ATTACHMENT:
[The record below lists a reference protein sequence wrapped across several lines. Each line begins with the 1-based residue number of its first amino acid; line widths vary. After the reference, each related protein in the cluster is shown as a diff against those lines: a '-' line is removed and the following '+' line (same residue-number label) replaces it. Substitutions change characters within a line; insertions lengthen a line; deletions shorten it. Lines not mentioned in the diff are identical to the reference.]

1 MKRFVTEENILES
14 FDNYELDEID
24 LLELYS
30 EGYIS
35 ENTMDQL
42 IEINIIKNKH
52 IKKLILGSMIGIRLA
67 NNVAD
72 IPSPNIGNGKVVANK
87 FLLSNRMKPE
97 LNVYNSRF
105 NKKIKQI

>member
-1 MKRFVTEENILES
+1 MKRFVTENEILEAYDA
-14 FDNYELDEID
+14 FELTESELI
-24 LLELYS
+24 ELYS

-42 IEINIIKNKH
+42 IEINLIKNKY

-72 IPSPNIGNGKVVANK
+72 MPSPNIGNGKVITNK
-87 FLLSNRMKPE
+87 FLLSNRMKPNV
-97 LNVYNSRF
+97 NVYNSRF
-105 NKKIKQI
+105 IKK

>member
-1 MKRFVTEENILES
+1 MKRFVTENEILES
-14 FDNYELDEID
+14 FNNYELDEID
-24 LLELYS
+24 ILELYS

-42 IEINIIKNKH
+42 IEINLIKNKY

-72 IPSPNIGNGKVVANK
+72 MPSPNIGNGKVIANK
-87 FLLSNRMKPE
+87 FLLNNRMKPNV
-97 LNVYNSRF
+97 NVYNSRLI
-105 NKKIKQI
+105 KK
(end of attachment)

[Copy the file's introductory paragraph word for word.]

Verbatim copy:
[The record below lists a reference protein sequence wrapped across several lines. Each line begins with the 1-based residue number of its first amino acid; line widths vary. After the reference, each related protein in the cluster is shown as a diff against those lines: a '-' line is removed and the following '+' line (same residue-number label) replaces it. Substitutions change characters within a line; insertions lengthen a line; deletions shorten it. Lines not mentioned in the diff are identical to the reference.]